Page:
Crying for Needs

While crying is a baby’s primary mode of communication, the reason they cry can be seen as a choice to express needs – be it hunger, discomfort, or the need for cuddles.

Hear, Smell & Taste

Most babies are born able to hear, smell, and taste. In fact, studies have shown that babies are born already knowing and preferring their mother’s unique smell, voice, and taste. All of these senses help babies connect and develop healthy attachment. This leads to more successful feeding, development of behavioral skills, and future language learning. Try to avoid loud noises and bright lights that may startle your baby. Familiar sounds, smells and tastes will help your baby feel stable and safe.

Looking for Touch & Comfort

Your newborn has been snuggled up next to you for months. When they are born they need that same physical contact to thrive. Skin to skin contact (placing the newly born naked baby directly onto their mother’s bare skin for at least an hour directly after birth) has been shown to have numerous benefits to both babies and mothers. And it doesn’t end there; holding, feeding, massaging, rubbing, and wearing your baby all facilitate growth, health, development, and attachment.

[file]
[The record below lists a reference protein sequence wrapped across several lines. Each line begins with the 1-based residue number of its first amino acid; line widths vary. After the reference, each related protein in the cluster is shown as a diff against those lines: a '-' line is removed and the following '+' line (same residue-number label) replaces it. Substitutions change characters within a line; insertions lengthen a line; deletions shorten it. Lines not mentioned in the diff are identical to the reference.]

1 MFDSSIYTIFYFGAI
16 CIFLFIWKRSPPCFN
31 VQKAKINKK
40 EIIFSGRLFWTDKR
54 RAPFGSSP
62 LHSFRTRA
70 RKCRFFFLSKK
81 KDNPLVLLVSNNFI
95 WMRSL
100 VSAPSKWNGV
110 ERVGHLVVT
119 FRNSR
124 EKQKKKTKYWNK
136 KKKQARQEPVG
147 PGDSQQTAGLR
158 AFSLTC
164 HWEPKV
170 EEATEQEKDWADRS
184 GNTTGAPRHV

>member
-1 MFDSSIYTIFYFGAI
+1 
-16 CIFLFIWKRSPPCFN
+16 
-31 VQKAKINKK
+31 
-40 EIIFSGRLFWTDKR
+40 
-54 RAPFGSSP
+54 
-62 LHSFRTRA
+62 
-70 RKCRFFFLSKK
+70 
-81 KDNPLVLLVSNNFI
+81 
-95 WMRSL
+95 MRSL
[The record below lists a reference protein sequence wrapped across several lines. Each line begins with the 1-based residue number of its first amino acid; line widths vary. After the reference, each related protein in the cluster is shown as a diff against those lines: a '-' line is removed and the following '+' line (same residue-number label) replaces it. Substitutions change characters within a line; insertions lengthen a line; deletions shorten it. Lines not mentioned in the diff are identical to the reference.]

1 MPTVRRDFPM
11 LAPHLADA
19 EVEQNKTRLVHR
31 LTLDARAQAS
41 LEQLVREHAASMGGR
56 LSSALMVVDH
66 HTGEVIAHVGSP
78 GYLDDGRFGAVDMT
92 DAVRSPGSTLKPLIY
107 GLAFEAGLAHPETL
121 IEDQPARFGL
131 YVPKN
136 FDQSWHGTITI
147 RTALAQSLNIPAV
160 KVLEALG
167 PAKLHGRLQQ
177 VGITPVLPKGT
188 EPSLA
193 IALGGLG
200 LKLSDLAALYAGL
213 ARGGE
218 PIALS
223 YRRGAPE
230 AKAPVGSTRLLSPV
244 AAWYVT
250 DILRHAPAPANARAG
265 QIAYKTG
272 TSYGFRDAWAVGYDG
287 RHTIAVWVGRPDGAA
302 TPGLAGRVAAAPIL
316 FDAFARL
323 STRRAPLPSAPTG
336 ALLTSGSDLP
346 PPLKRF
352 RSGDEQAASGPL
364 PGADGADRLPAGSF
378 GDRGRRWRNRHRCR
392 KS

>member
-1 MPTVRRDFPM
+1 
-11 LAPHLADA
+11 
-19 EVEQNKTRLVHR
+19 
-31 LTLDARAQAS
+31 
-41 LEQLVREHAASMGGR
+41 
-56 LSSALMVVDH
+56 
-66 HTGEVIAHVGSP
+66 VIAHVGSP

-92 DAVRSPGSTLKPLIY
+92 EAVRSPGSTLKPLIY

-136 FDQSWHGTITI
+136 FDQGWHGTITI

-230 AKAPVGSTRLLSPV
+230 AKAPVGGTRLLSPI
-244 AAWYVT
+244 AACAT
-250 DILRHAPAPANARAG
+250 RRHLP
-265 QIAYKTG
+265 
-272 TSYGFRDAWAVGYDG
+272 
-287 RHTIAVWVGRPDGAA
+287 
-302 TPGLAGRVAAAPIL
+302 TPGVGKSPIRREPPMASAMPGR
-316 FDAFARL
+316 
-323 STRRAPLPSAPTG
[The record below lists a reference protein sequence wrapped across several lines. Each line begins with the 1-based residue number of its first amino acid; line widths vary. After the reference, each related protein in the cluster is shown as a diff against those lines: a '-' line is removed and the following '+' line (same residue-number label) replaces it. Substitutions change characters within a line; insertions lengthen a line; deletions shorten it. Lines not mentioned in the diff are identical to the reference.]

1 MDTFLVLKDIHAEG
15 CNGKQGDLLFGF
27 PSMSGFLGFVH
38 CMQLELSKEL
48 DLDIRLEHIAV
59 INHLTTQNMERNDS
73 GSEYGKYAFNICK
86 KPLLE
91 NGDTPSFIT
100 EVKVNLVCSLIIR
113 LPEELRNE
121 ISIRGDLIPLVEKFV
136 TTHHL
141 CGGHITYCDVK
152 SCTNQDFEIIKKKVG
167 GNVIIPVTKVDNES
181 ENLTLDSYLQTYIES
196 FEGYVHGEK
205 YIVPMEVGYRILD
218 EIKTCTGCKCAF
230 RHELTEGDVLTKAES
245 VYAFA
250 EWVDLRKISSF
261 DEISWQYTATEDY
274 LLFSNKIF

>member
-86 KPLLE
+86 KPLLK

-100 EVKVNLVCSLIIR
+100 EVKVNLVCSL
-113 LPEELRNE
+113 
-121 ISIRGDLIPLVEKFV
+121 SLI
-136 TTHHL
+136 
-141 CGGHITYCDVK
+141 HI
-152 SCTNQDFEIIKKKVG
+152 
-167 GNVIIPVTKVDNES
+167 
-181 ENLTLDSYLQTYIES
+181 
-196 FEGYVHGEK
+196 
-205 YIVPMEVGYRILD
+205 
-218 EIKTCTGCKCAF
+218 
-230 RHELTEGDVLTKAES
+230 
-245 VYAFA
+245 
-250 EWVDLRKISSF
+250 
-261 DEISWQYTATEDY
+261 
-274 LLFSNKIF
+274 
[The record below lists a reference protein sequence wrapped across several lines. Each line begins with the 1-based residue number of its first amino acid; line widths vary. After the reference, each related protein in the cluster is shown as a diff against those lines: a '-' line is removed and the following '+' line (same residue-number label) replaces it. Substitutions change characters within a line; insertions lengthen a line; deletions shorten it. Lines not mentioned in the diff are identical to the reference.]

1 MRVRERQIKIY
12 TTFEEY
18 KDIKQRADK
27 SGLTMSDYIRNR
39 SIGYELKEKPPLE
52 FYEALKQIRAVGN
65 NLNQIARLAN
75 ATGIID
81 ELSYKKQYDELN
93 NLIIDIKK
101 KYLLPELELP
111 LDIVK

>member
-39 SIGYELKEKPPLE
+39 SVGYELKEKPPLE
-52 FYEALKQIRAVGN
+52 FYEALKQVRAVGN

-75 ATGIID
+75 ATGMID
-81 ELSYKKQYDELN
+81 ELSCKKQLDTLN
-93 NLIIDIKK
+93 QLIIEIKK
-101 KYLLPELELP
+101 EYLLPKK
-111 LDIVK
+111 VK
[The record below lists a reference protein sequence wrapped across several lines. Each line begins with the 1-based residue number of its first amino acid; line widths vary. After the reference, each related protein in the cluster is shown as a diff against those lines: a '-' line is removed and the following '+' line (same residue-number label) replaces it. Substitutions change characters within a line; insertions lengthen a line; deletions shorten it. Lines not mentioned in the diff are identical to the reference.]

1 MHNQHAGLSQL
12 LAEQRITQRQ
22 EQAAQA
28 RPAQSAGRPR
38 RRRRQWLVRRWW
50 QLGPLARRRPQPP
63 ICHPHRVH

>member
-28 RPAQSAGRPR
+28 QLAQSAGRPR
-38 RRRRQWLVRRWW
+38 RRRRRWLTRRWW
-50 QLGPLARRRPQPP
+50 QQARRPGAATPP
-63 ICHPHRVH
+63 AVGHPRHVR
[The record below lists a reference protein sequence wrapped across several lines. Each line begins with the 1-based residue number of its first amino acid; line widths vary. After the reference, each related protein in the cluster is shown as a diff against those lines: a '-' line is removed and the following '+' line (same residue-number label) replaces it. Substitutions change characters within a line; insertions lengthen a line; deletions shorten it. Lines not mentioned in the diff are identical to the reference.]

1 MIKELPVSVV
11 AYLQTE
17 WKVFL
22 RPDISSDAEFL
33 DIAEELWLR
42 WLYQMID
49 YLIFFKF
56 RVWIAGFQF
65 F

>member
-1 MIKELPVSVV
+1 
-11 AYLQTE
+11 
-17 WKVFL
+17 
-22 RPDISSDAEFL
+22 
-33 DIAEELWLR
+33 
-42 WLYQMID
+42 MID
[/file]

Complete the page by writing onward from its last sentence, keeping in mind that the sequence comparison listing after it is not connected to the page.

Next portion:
Coos and Gurgles

As they start to experiment with making sounds, you’ll notice coos and gurgles that are their early attempts at communication and interaction.

Meeting your newborn and learning “what will my newborn baby do” is a journey of discovery. Every coo, every yawn, every stretch is a part of getting to know this new little person. Remember, these early days are as much about learning about each other as they are about care. So, take a deep breath, soak in every moment, and know that you’re embarking on an incredible adventure of parenthood.


Ardiel, E. L., & Rankin, C. H. (2010). The importance of touch in development. Paediatrics & Child Health, 15(3), 153-156. https://doi.org/10.1093/pch/15.3.153

Why Babies Spit Up. (April 2019). American Academy of Pediatrics. https://www.healthychildren.org/English/ages-stages/baby/feeding-nutrition/Pages/Why-Babies-Spit-Up.aspx

Newborn Reflexes. (Aug 2009). American Academy of Pediatrics. https://www.healthychildren.org/English/ages-stages/baby/Pages/Newborn-Reflexes.aspx